I started midi-sequencing on this machine back in 1992, using it's audio sync signal (known as FSK) to lock it to an 8 track reel-to-reel tape recorder. The MC-50 was the nerve centre of both my midi gear, and (via CV and DIN sync converters) my pre-midi gear, keeping everything playing together. Hooked up to a midi keyboard and a midi fader box, writing was fun and fast. The keystrokes became second nature, so even while editing midi data you seemed to stay in the creative zone. The tape sync rarely failed unless there was a problem with the tape. It never crashed.
Software replaces hardware
By the early noughties, hard-disk recording on a home computer became affordable, and the possibilities were incredibly exciting. So, inevitably, the MC-50 and the tape machine gave way to a computer-based sequencer, first Cubase, then later Ableton Live, what is now called a "DAW".
Almost immediately, I noticed tempo sync problems. The clock pulses coming from the computer were nowhere near as tight and precise as the hardware had been!
Moving from Cubase to Ableton Live provided no improvement in the timing department. The jitter in the tempo clock got correspondingly worse the busier the Live set became. Worse still, the way midi was implemented in LIve 5 (my main composition DAW) seemed incredibly clunky, and heavily mouse-dependent. Ableton Live deserves it's reputation as an amazing tool for manipulating audio, however the midi side seems to have been an afterthought.
The frustration caused by these problems caused me to look for ways to use my old MC-50 alongside Live 5, to give me the best of both systems. As I've said, just slaving the hardware to the software via midi clock proved way too sloppy. Luckily around this time I became aware of the great work done by David Lackey at Innerclock Systems. He was promising to deliver a box that read an audio pulse from a track on the DAW, and put out sample-accurate midi and din sync clock pulses. This got me thinking. What do all DAWs have to give priority to, first and foremost? The simultaneous reproduction of multiple audio tracks down to the sample level. So it seems logical that generating the sync signal at the audio level, rather than the midi level, should give you much more accurate timing.
So I looked at techniques for generating an FSK sync signal - yes, good old tape sync - as audio from the DAW to the sync input on the MC-50 hardware, bypassing midi altogether. For some reason just sampling the FSK signal didn't work very well, but generating the pulses from a soft synth triggered by a midi file did work. The technique is not without it's limitations, but has proved to be a qualified success - details here.
Hardware is back on the team
So, now I had sequencers old and new, hardware and software, locked together in tempo, with the DAW as the master.
Great - but really, you ask, why bother?
Well, as I mentioned at the beginning, the reasons are fun and speed.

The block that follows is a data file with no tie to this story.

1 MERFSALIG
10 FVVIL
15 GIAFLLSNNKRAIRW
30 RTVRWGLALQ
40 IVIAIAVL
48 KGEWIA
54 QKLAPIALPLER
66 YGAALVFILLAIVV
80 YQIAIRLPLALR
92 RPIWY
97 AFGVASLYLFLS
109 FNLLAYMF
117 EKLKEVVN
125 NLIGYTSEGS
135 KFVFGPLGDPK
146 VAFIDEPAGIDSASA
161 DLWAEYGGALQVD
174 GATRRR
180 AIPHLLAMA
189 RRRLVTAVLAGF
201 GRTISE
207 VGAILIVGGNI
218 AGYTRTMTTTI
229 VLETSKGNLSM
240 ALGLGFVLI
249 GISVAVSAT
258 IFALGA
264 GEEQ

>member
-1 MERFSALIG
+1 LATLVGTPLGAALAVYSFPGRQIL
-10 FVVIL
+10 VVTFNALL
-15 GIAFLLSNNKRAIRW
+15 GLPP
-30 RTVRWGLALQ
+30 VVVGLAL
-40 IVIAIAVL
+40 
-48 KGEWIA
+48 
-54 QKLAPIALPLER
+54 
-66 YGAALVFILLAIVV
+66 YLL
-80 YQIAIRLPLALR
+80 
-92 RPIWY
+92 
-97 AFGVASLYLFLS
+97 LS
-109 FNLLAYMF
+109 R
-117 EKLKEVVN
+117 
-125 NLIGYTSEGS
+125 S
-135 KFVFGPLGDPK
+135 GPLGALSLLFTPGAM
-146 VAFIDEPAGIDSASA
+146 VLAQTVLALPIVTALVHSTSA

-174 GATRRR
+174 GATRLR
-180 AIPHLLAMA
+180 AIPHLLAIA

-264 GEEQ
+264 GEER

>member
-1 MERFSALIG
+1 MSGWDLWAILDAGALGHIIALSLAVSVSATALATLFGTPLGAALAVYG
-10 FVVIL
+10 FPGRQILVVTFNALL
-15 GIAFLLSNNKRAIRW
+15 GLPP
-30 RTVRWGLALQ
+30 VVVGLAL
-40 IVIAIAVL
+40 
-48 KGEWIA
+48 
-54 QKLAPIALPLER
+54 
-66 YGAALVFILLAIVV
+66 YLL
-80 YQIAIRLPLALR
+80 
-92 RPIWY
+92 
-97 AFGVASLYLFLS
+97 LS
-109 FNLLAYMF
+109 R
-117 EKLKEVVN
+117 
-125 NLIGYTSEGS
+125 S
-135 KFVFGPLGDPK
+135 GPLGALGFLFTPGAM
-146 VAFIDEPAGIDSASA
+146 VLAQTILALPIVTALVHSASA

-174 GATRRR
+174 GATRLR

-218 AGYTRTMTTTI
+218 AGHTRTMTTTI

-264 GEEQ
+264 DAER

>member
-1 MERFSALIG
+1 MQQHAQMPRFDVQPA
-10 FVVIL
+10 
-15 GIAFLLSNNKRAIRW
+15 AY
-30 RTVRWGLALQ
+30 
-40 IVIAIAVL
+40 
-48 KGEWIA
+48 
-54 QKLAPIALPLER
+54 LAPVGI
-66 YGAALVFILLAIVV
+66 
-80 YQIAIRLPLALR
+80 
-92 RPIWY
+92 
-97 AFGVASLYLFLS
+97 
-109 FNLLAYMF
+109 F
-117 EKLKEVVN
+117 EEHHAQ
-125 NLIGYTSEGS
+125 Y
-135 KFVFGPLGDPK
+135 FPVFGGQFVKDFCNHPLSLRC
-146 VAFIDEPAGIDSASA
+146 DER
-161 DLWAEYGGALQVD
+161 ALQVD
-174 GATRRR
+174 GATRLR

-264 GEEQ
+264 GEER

Keystroke commands can be so much quicker than using a mouse. They are generated at a lower level of brain architecture, and so have a less disruptive effect on conscious attention, allowing it to focus on the creative effect of the task. Using a mouse engages more parts of the brain, and at a higher level of architecture (e.g. optic cortex needs to track the pointer, and relay this information to the motor cortex controlling the mouse-hand). The result of using keystrokes is a feeling of freedom and flow when creating and editing midi parts. Of course, this assumes you have put the time in to read the manual and acquire the skills in the first place. The time spent is always repaid well.
Some key commands on the MC-50 make workflow extremely fast:
• [PAUSE] + [RECORD] allows you to start recording (or erasing) from the very tick (one tick is a 96th of a quarter note) that you are stopped at.
• UTILITY 8 (tune) sends an A4 note on all channels when you need to check audio connections or tune your analogue synths.
• [STOP] + [MIDI] sends an All Notes Off message on all channels.
• [PAUSE] + [MIDI] updates all pitchbend and CCs up to that point in the song.
• Hit [LOC] and a number to jump to a Locate point, hit [LOC] + [REC] then a number to set a Locate point right where you are.
For rapid rhythm pattern recording, the MC-50 uses the classic old Roland step-write-while-running style of a TR808 or a TR909, with eight levels of accent. Its quick and intuitive even just using the 2 line display and the key pad, but it's even better if you are using a midi controller keyboard with a sustain pedal, as this allows instant erase of any particular voice by holding the key down with the pedal depressed, while the pattern loops. This is a very fast way of writing/editing rhythms - shame they are only one bar long! But once you write them into the Rhythm Track, you can quickly copy them into a "Phrase" track (a Phrase track is everything else that is not a Rhythm track) to allow sophisticated editing/quantizing that simple pattern writing doesn't allow, so you start simple, then get busy. The screenshot below shows a closed hi-hat pattern of sixteen steps, the numbers representing the note velocities.